Although they can cost more at the time of purchase, you’ll see a reduction in your bills by replacing old light bulbs with more energy efficient lighting, such as halogen incandescents or compact fluorescent lamps (CFLs).
An easy way to keep the cold out is by using draft excluders around gaps in doors and windows, and installing thicker curtains. By turning your thermostat down by just 1 ̊C you can cut your energy use (and costs!) by up to 10%.
Are there other energy discounts I can apply for?
The Energy Company Obligation is one of a number of schemes designed to assist those most in need in paying their energy bills during the winter months.
Winter Fuel Payment
The Winter Fuel Payment is an annual tax-free heating allowance of between £100 and £300. This government scheme is paid out to those over Pension Credit Age, who may require assistance with their heating costs during the winter.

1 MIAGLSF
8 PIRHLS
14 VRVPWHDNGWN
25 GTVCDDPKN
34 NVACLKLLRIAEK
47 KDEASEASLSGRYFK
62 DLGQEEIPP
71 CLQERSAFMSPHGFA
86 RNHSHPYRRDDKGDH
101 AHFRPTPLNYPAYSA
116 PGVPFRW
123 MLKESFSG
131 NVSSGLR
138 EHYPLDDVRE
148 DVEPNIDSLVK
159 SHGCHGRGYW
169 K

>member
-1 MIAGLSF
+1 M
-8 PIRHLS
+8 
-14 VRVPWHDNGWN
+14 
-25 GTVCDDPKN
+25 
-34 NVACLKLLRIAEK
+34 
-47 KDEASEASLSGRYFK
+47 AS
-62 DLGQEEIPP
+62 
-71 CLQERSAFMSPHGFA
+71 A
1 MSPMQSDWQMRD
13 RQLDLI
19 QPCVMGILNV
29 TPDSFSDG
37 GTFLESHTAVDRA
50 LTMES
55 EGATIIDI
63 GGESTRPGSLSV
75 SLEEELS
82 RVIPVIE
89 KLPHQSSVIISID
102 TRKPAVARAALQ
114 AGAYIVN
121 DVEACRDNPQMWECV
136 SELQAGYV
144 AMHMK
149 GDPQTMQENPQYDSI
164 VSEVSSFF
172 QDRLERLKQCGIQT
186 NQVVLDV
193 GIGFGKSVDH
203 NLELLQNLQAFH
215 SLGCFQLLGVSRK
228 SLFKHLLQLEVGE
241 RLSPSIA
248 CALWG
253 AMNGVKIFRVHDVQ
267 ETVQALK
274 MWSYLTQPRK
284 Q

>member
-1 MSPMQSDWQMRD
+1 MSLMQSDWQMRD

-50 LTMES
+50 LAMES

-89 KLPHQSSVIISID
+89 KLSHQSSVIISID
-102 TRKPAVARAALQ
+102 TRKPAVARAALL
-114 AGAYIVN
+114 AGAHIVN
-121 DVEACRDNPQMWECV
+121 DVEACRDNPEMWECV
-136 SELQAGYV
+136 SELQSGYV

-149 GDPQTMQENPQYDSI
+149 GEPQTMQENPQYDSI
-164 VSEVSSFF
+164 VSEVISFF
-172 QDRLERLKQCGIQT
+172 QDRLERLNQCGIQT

As this winter fuel allowance is not means-tested, you can still qualify for it if you’re working or claiming benefits.
Warm Home Discount
The Warm Home Discount is another government initiative aiming to provide financial assistance to those who need it most when temperatures drop. Run in partnership with a number of different energy providers, this scheme provides a one-off heating allowance of £140.
To qualify you must either be receiving the Guarantee element of Pension Credit or certain means-tested benefits. However, not all energy suppliers participate in the scheme, so you will have to confirm that yours does prior to applying.
Cold Weather Payment
Another scheme you may be eligible for is the Cold Weather Payment. Aimed at those on a low-income, you may qualify if you are already claiming certain welfare assistance or means-tested benefits, such as Job Seekers Allowance or Universal Credit.
This winter fuel allowance of £25 is paid out between the beginning of November and the end of March whenever temperatures dip below freezing for a period of seven days or more.
Though eligibility criteria varies from one scheme to another, you may also be able to apply for government subsidies, as well as other grants or loans from your local authority or Jobcentre Plus.